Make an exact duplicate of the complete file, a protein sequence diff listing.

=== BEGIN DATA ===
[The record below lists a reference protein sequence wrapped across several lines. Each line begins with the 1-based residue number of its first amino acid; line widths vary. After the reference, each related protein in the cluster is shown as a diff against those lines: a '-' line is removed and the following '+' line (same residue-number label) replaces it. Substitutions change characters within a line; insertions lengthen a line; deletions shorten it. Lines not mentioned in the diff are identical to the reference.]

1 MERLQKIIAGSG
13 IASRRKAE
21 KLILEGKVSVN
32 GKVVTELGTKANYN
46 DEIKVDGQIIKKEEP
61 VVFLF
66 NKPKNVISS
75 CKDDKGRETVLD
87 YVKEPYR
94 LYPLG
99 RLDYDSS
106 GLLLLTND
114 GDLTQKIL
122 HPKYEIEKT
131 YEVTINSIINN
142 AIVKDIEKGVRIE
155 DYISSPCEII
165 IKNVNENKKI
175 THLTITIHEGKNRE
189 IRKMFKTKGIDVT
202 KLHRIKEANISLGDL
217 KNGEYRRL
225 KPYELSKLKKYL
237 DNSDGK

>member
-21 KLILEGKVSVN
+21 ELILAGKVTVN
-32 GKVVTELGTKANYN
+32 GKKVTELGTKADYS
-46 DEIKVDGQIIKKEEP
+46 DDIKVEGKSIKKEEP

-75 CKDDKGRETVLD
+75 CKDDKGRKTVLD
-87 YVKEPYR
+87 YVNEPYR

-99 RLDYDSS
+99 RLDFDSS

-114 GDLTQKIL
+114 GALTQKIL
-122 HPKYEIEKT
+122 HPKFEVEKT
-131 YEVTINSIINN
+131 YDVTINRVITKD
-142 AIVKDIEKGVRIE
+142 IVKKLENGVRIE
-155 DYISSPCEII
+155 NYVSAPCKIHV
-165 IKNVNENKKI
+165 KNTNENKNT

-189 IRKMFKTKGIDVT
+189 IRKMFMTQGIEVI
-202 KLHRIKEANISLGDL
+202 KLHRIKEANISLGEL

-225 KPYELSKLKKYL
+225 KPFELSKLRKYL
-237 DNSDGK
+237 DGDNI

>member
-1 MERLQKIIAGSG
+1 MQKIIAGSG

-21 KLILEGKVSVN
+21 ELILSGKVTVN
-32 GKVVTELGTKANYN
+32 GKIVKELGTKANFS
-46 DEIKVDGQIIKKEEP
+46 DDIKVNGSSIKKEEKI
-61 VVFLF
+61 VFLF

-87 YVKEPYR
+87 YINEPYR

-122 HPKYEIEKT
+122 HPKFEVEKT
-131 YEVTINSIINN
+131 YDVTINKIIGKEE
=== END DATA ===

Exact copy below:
[The record below lists a reference protein sequence wrapped across several lines. Each line begins with the 1-based residue number of its first amino acid; line widths vary. After the reference, each related protein in the cluster is shown as a diff against those lines: a '-' line is removed and the following '+' line (same residue-number label) replaces it. Substitutions change characters within a line; insertions lengthen a line; deletions shorten it. Lines not mentioned in the diff are identical to the reference.]

1 MERLQKIIAGSG
13 IASRRKAE
21 KLILEGKVSVN
32 GKVVTELGTKANYN
46 DEIKVDGQIIKKEEP
61 VVFLF
66 NKPKNVISS
75 CKDDKGRETVLD
87 YVKEPYR
94 LYPLG
99 RLDYDSS
106 GLLLLTND
114 GDLTQKIL
122 HPKYEIEKT
131 YEVTINSIINN
142 AIVKDIEKGVRIE
155 DYISSPCEII
165 IKNVNENKKI
175 THLTITIHEGKNRE
189 IRKMFKTKGIDVT
202 KLHRIKEANISLGDL
217 KNGEYRRL
225 KPYELSKLKKYL
237 DNSDGK

>member
-21 KLILEGKVSVN
+21 ELILAGKVTVN
-32 GKVVTELGTKANYN
+32 GKKVTELGTKADYS
-46 DEIKVDGQIIKKEEP
+46 DDIKVEGKSIKKEEP

-75 CKDDKGRETVLD
+75 CKDDKGRKTVLD
-87 YVKEPYR
+87 YVNEPYR

-99 RLDYDSS
+99 RLDFDSS

-114 GDLTQKIL
+114 GALTQKIL
-122 HPKYEIEKT
+122 HPKFEVEKT
-131 YEVTINSIINN
+131 YDVTINRVITKD
-142 AIVKDIEKGVRIE
+142 IVKKLENGVRIE
-155 DYISSPCEII
+155 NYVSAPCKIHV
-165 IKNVNENKKI
+165 KNTNENKNT

-189 IRKMFKTKGIDVT
+189 IRKMFMTQGIEVI
-202 KLHRIKEANISLGDL
+202 KLHRIKEANISLGEL

-225 KPYELSKLKKYL
+225 KPFELSKLRKYL
-237 DNSDGK
+237 DGDNI

>member
-1 MERLQKIIAGSG
+1 MQKIIAGSG

-21 KLILEGKVSVN
+21 ELILSGKVTVN
-32 GKVVTELGTKANYN
+32 GKIVKELGTKANFS
-46 DEIKVDGQIIKKEEP
+46 DDIKVNGSSIKKEEKI
-61 VVFLF
+61 VFLF

-87 YVKEPYR
+87 YINEPYR

-122 HPKYEIEKT
+122 HPKFEVEKT
-131 YEVTINSIINN
+131 YDVTINKIIGKEE